By: Sue Wilson, Volunteer Leader and Board Member
Two years ago, 10 kids and two adults escaped a home fire in Lorain that began in the furnace.
Take a minute to consider your furnace. Here are 10 tips to keep your family safe when the temperature outside goes down, and the heat inside goes up.
- Have an annual furnace check up from a service professional to make sure that your system is running efficiently and safely. They’ll make sure there are no leaks, venting issues, broken parts or frayed wires that could be a hazard.
- Keep the area around your furnace clear. Don’t store anything potentially flammable near the furnace or water heater; especially newspapers, clothing, boxes, rugs, paint or chemicals. Vacuum dust, dog hair or anything that could sucked into a vent or open flame of a pilot light.
- Clean or change your furnace filter monthly. A dirty filter will cause your furnace to operate less efficiently and cost you money. It could also block airflow and increase the risk of carbon monoxide (CO) leaking into your home.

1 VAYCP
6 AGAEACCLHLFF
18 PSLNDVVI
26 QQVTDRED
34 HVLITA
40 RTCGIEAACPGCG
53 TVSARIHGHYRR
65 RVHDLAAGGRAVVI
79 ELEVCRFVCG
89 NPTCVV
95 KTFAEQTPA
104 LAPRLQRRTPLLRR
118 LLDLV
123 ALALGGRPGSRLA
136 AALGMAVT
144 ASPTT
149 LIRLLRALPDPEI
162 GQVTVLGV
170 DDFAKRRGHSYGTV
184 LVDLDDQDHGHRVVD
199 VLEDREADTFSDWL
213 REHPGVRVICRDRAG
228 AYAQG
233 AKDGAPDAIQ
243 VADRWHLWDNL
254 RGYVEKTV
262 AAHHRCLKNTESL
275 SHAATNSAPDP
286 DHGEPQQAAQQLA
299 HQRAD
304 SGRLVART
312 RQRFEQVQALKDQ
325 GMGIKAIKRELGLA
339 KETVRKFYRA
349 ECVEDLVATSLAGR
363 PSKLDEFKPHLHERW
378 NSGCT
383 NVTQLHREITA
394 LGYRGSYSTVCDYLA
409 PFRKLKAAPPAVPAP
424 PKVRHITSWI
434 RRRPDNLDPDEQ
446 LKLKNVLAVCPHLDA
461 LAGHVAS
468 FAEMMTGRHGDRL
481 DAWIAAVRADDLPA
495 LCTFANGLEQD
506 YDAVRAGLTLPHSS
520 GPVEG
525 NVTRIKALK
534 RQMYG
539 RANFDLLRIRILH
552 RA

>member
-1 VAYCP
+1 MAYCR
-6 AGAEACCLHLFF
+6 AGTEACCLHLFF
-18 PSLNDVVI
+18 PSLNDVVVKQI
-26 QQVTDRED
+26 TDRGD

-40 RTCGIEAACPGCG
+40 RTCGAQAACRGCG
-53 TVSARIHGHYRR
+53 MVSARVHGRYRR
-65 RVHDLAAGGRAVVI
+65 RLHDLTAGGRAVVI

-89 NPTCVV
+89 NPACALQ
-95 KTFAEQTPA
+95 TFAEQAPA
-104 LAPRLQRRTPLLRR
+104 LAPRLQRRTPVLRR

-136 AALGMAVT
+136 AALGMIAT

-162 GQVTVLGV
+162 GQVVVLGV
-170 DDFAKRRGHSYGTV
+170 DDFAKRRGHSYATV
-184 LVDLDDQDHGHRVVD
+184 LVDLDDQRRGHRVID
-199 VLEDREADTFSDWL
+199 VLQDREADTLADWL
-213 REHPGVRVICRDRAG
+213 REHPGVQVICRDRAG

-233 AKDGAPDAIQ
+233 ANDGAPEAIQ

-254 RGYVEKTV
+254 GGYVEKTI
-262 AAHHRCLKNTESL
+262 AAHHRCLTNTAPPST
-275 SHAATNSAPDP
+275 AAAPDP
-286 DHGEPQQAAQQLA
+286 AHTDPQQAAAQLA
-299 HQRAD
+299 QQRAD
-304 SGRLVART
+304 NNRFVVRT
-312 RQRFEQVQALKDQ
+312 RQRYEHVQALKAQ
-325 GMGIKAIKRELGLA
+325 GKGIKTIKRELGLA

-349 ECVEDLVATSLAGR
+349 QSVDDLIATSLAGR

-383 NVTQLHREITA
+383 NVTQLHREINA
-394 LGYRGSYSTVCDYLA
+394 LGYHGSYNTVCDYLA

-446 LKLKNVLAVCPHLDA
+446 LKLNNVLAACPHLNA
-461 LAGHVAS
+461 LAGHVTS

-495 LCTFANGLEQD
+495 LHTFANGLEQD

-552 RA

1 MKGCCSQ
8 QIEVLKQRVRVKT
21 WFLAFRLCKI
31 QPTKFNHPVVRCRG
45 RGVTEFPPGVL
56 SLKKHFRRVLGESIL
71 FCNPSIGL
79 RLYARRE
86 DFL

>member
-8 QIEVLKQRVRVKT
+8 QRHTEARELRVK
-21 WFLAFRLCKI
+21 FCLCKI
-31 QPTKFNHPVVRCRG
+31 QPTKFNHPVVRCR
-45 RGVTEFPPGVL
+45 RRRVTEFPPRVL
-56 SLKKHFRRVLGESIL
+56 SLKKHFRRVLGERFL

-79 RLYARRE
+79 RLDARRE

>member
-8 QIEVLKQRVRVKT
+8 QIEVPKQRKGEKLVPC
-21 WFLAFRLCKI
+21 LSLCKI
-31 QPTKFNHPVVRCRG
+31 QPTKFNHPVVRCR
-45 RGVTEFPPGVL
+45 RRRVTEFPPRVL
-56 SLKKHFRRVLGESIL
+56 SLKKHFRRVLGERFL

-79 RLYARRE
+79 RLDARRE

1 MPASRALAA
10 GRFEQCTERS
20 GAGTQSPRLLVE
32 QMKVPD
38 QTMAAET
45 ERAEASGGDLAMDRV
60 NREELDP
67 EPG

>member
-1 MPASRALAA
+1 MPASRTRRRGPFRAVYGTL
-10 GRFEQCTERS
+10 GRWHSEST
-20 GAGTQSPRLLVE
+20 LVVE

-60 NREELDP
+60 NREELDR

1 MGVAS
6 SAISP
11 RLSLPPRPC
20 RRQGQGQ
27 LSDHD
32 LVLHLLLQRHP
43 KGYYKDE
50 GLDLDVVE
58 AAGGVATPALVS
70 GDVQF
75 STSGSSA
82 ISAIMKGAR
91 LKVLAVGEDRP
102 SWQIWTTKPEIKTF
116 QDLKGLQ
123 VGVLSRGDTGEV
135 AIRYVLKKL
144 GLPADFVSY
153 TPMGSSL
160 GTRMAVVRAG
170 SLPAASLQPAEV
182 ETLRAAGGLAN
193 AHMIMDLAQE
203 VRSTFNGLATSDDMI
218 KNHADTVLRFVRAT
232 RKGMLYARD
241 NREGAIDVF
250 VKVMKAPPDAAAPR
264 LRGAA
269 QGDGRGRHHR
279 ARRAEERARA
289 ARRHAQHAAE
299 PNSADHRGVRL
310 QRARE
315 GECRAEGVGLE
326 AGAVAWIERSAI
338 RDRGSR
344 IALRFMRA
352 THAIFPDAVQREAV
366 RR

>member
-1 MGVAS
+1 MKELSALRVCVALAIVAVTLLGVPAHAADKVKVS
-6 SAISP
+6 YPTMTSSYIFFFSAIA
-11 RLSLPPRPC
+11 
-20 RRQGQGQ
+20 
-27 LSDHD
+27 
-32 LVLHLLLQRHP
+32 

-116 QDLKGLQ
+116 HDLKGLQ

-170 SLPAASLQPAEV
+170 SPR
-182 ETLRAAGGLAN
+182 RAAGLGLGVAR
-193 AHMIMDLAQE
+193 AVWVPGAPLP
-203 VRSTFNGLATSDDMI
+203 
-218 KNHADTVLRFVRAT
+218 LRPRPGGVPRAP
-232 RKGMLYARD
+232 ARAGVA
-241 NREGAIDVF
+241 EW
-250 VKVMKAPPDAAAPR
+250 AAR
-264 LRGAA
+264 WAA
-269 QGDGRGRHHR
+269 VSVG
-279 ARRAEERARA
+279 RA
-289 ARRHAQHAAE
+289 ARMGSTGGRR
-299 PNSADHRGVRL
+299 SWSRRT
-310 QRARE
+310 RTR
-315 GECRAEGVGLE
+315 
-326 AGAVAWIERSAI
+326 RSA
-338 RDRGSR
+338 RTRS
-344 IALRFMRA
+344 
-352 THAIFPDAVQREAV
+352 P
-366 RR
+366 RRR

- Never use an oven or stove as an alternate heating source, as there is a serious risk of CO poisoning from fumes.
- Purchase a CO detector if you don’t have one and test and replace batteries of the ones you have in your home.
- Make sure your home has working smoke detectors. Change the batteries every 6 months. If you are in need of a smoke alarm, call the Red Cross at 330-535-2030 to request free installation by one of our volunteers.
- The area around your furnace and water heater should be a child-free zone to protect them from potential burns from hot vents or open flames, and to insures they will not inhale dangerous fumes.
- Space heaters are not intended to heat an entire home. Exercise extreme caution when using unvented, electric or propane space heaters, and follow instructions to lessen the chance of a fire or carbon monoxide exposure.
- If you smell gas, leave the area and call the fire department, or gas company.
- Make sure you have a fire escape plan, and that everyone in your home knows it and a designated meeting place once out. For more information on fire prevention click on this link on the Red Cross.